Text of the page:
Some consumers are interested in making sustainable purchasing decisions when they go shopping. If this sounds like you, you may be interested in learning about environmental standards and certifications in BC. There are a lot of products and services out there advertised or labelled as environmentally friendly, but how do you know which ones are legitimate?

While this isn’t an area that we oversee, we’ve gathered some information from the Government of BC with some tips for what to look for when you are trying to shop sustainably.

What is greenwashing?

Greenwashing is the act of misleading consumers about the environmental practices of a company or the environmental benefits of a product or service. Some examples of this are when the environmental claims on a product/service are too vague, lack proof, obscure important information, or if the claim is simply untrue.

Things to look out for

Beware of ‘eco’ labels with vague details of their environmental standards/promises. Sometimes these products will have labels with stereotypical environmental symbols on them (leaves, planets, trees, waves, water droplets, etc.), but often you won’t be able to find any specific information about their environmental efforts/claims.

Rely on ‘eco’ labels that are created by reputable sources. The Government of BC suggests relying on labels that are created by government agencies, industry associations, and not-for-profits. Sometimes businesses will create their own ‘eco’ label that doesn’t necessarily meet environmental standards or hold any real meaning.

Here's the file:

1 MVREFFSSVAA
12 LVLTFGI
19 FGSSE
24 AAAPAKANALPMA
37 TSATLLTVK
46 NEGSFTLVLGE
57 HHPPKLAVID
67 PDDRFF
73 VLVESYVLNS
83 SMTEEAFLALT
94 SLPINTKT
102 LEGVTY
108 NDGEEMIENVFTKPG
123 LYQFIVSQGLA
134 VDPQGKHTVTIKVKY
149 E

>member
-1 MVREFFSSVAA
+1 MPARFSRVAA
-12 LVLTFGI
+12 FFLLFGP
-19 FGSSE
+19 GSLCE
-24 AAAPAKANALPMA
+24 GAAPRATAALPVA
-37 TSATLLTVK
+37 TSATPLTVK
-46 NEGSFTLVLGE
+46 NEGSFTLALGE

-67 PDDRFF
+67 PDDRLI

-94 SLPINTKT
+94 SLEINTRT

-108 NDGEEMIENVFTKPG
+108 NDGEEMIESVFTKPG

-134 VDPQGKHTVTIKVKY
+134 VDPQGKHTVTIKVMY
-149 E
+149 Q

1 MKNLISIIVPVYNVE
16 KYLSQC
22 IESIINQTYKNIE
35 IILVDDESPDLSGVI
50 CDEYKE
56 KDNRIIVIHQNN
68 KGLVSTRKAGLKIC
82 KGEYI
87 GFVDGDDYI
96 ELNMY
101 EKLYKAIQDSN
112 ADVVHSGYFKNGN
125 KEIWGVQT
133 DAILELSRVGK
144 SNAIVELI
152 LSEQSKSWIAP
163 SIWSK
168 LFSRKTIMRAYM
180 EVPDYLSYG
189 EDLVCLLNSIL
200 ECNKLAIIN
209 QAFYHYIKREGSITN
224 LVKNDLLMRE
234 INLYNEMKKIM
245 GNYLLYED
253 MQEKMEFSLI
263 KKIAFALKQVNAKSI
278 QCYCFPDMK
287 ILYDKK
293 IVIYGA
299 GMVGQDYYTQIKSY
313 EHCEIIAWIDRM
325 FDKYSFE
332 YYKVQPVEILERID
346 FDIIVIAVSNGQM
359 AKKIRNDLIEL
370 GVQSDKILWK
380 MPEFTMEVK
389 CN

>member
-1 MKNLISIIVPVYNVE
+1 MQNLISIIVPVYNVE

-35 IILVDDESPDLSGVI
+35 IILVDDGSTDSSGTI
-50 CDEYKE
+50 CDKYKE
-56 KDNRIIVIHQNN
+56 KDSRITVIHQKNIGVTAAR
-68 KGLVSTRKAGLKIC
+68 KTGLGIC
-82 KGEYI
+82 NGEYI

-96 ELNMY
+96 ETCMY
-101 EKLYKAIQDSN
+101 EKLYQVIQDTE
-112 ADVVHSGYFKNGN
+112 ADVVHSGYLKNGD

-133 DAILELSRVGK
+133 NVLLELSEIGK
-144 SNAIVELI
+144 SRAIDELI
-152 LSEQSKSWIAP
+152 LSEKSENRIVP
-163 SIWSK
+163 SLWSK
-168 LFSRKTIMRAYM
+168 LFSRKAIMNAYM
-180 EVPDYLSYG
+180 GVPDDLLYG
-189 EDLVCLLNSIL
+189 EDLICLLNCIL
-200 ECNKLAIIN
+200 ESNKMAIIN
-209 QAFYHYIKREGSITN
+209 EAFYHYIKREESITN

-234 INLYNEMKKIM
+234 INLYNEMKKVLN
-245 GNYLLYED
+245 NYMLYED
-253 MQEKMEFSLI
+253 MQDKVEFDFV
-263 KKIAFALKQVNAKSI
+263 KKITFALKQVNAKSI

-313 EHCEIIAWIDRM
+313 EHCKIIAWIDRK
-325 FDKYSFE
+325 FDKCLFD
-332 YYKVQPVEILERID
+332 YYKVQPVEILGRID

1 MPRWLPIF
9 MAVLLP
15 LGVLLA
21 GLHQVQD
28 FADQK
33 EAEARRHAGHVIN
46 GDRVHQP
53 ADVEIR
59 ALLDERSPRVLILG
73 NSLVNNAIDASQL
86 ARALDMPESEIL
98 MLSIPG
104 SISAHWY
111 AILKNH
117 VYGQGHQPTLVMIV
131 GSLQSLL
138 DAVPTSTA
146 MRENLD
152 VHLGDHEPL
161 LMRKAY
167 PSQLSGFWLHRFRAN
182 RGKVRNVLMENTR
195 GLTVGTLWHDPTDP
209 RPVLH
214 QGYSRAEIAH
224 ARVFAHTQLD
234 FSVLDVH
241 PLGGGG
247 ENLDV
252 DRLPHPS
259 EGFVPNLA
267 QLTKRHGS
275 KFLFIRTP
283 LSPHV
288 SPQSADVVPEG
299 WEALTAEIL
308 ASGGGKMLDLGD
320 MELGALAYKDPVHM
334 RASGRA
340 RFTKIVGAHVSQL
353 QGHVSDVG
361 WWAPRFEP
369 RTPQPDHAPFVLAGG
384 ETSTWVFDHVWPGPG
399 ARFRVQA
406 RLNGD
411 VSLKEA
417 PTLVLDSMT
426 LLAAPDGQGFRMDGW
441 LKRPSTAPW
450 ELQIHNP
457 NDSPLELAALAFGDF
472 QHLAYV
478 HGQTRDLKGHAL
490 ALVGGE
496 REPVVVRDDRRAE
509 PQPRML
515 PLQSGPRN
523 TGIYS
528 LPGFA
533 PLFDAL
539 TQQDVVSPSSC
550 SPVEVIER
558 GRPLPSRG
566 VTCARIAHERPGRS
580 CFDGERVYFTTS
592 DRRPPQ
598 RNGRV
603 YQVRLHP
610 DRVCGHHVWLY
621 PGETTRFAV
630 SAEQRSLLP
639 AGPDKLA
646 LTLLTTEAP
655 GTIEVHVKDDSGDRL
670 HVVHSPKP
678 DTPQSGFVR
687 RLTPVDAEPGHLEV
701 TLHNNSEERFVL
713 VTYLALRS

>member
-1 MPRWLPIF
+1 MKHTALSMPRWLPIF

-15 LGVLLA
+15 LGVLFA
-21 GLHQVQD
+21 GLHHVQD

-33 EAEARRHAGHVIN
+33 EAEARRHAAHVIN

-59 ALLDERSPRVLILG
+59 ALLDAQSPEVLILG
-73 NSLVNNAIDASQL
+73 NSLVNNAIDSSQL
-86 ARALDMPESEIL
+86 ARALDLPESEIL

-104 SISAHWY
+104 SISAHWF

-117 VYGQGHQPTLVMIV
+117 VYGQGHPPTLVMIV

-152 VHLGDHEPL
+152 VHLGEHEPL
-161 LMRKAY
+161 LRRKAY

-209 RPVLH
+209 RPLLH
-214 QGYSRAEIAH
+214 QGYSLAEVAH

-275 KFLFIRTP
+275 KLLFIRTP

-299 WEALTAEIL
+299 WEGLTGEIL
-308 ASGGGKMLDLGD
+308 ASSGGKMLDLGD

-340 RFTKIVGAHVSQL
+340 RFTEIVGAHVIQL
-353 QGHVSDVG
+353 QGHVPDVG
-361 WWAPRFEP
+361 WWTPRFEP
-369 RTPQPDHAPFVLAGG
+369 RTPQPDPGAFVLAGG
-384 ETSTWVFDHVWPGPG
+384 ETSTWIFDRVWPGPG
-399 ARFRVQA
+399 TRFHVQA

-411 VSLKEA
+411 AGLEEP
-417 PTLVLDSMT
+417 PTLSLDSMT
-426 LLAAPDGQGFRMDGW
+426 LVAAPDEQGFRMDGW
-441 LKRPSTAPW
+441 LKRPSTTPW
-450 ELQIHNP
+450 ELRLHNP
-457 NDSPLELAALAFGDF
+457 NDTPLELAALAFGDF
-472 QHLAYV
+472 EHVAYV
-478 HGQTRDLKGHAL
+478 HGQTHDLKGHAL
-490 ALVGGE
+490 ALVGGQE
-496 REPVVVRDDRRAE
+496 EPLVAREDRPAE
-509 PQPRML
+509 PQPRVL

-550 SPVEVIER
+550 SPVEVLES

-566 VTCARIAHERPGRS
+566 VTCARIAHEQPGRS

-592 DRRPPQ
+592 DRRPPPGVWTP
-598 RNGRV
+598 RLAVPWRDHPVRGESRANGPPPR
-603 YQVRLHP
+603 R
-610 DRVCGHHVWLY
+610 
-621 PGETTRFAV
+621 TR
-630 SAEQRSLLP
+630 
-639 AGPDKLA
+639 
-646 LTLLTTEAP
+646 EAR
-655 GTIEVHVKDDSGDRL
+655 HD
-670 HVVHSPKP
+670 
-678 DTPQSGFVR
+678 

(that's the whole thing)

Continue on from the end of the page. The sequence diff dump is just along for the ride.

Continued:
Become familiar with the legitimate ‘eco’ certifications and standards. There are many different certifications and standards out there and it can be difficult to distinguish legitimate environmental claims from misleading ones. The provincial government has a list of labels that are commonly used in North America and are associated with the kinds of products/goods that the Province buys.

For more information about the connection between purchasing decisions and the environment, visit the Procurement and Environment page on the Government of BC website.

About Consumer Protection BC

We are responsible for regulating specific industries and certain consumer transactions in British Columbia. If your concern is captured under the laws we enforce, we will use the tools at our disposal to assist you. If we can’t help you directly, we will be happy to provide you with as much information as possible. Depending on your concern, another organization may be the ones to speak to; other times, court or legal assistance may be the best option. Explore our website at